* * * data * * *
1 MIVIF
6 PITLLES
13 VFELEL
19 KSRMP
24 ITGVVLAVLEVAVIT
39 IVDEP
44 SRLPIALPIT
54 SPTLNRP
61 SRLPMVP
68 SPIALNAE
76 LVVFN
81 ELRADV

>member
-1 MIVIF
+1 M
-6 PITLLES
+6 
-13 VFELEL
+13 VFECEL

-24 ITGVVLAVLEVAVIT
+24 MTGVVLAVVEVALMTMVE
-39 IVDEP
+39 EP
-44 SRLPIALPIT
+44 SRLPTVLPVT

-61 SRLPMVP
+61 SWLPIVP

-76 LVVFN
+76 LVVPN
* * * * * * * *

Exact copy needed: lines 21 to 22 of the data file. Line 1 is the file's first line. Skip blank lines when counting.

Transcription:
+24 MTGVVLAVVEVALMTMVE
-39 IVDEP